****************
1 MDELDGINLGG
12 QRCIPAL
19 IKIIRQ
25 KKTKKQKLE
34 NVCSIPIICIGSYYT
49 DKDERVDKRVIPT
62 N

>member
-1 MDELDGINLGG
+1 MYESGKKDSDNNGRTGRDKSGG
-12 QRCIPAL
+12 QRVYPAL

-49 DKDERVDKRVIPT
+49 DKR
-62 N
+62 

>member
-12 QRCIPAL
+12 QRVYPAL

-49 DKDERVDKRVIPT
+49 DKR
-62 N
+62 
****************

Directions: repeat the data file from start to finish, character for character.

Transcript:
1 MDELDGINLGG
12 QRCIPAL
19 IKIIRQ
25 KKTKKQKLE
34 NVCSIPIICIGSYYT
49 DKDERVDKRVIPT
62 N

>member
-1 MDELDGINLGG
+1 MYESGKKDSDNNGRTGRDKSGG
-12 QRCIPAL
+12 QRVYPAL

-49 DKDERVDKRVIPT
+49 DKR
-62 N
+62 

>member
-12 QRCIPAL
+12 QRVYPAL

-49 DKDERVDKRVIPT
+49 DKR
-62 N
+62 